The Way We Really Are: Coming to Terms with America's Changing Families.
Enter Stephanie Coontz, family historian and author of The Way We Never Were: American Families and the Nostalgia Trap, which caused an uproar when it came out in 1992, the year "family values" was born. Whereas her 1992 volume argues that the "traditional family" is a historical construct, a brief aberration in the varied life of the American family, her new book offers a realistic antidote to the destructive myths surrounding the family. In nine chapters with titles such as "Getting Past the Sound Bites: How History and Sociology Can Help Today's Families," "Putting Divorce in Perspective," and "Working with What We've Got: The Strengths and Vulnerabilities of Today's Families," Coontz takes a close look at the complicated state of modern American families and shows why one-size-fits-all solutions often do more harm than good.
"The new consensus blamed all of America's social and economic ills on people who failed to maintain this `unified model,'" writes Coontz. But "there is an on-the-ground consensus that is quite different from the one up in the rarefied atmosphere occupied by politicians and the think tanks. It's about getting down to cases. What is really going on, and what does it mean for my family? How does it apply to my divorced sister who doesn't have health insurance and needs food stamps? ... How do the issues facing families in our community differ from those in other cities, suburbs, or farms?"
Coontz talks about "the incredible revolution that's been going on in family life." Take working women. Three-quarters of all married women with children and an even larger proportion of single mothers work outside the home. Women with kids are the fastest-growing component of the female labor force.
In reaction, family-values proponents have begun a new offensive on such mothers who "selfishly" choose to work. David Blankenhorn of the Institute for Family Values believes that men are unlikely to commit to marriage in the first place unless a woman validates the man's identity as primary breadwinner. David Popenoe of the Council on Families in America suggests that the number of single-mother households could be drastically reduced (and men's wages raised) if wives could be persuaded to stop working during their child-raising years.
Coontz makes concrete suggestions for accommodating the needs of all families. She calls upon employers to organize their work policies on the assumption that all workers have caretaking responsibilities. She reminds us that few companies provide any leave for child care, let alone elder care, even though one in four households -- triple the number of a decade ago -- bears significant responsibility for an aging parent.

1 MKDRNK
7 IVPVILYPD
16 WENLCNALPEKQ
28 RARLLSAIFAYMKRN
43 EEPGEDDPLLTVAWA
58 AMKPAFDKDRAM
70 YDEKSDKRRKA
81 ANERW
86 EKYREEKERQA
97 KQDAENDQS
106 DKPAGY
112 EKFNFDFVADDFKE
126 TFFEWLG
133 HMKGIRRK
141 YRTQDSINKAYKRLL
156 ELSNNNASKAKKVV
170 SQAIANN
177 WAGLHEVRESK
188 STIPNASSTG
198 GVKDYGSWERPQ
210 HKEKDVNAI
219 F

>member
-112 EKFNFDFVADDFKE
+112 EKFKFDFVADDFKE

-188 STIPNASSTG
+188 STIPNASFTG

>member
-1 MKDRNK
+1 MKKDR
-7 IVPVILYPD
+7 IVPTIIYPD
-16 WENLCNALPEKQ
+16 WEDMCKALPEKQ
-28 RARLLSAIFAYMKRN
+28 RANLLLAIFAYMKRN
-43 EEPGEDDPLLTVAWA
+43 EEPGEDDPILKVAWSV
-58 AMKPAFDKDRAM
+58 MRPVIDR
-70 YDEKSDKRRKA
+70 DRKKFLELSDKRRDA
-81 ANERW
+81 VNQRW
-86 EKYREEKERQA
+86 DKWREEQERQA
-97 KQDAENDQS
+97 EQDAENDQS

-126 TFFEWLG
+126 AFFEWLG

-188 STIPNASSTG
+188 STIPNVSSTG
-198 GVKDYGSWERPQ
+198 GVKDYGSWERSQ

Coontz also suggests that government create a level playing field by requiring all companies to adopt such policies as a condition of receiving the legal rights and tax privileges provided under the protection of a corporate charter. Other industrialized nations, such as Sweden, have adopted reforms that allow parents to cut their work and pay to three-quarters time without losing medical insurance or seniority. Finding enough time for family obligations is the new occupational health and safety issue for the end of this century, contends Coontz.
Determined to show that reforms are not impossible under corporate and free-market rule, Coontz points out that at the end of the last century, workers and reformers worked tirelessly against unsafe conditions in American factories. Their solution was not to tell employees to quit or cut back to part-time, Instead, after years of sharp political struggle, they were successful in passing laws that required companies to adopt new safety regulations, change their hours and work policies, and invest in new equipment.
Coontz also discusses the historical processes that have undermined the ability of families to raise the next generation without outside assistance. Governments and corporations have transferred more and more of the costs of raising and educating children back onto parents.
"It is time to abandon denial, self-righteousness, and scapegoating and to deal directly with the moral issues raised with [these] economic changes and by the last few decades of disinvestment in the younger generation," Coontz writes. "The question that gets lost is whether we as a nation are willing to foster long-term commitments in economic and social life, whether we as a people have the character to defer immediate gratification in order to invest in the future of our communities. At heart, this is not a family crisis but a social crisis."
It is refreshing to find a book that leaps beyond the radical right's slurs against single parents, "careerist" mothers, and nontraditional families and goes straight to the massive changes needed in the country's attitudes and institutions. Now all we need to know is how to bring those changes about. Considering Coontz's recent books, she's probably not short on ideas.
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|Article Type:||Book Review|
|Date:||Sep 1, 1997|
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